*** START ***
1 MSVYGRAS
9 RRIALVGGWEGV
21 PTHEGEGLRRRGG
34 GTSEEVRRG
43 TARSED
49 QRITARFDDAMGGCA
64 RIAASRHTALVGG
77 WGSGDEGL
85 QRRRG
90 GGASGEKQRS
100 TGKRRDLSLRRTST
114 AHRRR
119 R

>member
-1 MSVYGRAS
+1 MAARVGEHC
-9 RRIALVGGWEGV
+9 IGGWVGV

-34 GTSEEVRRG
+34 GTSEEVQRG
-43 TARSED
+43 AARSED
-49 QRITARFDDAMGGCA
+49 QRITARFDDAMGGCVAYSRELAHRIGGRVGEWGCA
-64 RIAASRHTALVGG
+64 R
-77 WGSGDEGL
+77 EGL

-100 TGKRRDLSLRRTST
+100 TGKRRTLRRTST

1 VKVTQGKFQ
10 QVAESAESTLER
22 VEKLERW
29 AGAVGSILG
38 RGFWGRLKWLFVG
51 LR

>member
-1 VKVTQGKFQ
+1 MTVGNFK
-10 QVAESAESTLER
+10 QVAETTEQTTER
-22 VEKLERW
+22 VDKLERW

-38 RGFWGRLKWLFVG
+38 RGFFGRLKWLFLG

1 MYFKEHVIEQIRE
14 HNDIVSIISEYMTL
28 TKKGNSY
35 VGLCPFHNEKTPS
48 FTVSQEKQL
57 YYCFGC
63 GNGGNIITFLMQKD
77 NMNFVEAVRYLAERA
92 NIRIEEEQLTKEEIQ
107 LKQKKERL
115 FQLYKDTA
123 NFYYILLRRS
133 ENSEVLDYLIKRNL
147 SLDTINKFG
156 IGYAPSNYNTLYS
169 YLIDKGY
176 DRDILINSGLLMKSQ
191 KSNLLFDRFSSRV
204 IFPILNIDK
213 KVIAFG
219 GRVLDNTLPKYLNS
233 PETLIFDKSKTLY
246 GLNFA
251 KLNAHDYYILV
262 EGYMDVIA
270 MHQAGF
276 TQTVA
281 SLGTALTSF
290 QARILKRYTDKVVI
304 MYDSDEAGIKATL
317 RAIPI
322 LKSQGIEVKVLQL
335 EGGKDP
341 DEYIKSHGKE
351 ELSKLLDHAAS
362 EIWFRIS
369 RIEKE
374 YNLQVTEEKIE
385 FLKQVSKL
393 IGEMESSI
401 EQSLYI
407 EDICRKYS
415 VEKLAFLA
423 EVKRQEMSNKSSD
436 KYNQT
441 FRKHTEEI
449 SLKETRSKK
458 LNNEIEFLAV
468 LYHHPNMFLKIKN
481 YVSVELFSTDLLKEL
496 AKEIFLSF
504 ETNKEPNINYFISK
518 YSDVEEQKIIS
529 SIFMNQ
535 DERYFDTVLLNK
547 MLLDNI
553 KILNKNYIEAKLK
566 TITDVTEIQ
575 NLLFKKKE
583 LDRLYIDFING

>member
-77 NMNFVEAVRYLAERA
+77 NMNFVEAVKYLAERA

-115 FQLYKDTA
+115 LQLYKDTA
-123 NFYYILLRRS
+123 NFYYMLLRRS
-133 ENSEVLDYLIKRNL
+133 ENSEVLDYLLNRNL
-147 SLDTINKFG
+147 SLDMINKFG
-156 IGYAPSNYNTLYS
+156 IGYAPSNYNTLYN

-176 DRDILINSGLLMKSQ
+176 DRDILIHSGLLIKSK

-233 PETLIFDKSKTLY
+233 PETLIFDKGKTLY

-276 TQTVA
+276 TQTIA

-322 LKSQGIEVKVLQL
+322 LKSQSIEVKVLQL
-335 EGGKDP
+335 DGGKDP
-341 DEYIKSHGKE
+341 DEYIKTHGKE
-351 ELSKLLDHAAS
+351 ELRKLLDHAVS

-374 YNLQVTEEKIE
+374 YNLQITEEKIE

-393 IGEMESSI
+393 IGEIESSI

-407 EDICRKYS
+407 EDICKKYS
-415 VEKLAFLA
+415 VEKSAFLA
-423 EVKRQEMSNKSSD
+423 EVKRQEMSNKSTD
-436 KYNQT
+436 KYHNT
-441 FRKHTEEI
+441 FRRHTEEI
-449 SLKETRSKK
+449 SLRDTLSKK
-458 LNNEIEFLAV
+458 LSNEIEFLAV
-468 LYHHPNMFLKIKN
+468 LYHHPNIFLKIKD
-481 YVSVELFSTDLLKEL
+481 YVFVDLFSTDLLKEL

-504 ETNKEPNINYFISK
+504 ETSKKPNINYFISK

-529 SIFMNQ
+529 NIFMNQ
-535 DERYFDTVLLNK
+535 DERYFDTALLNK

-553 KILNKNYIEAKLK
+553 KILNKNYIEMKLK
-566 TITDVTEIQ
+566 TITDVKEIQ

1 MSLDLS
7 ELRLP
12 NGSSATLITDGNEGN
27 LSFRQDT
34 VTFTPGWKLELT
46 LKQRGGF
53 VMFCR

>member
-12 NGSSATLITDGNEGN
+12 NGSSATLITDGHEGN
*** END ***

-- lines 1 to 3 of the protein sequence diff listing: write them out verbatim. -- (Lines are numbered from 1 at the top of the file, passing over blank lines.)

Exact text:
1 MSVYGRAS
9 RRIALVGGWEGV
21 PTHEGEGLRRRGG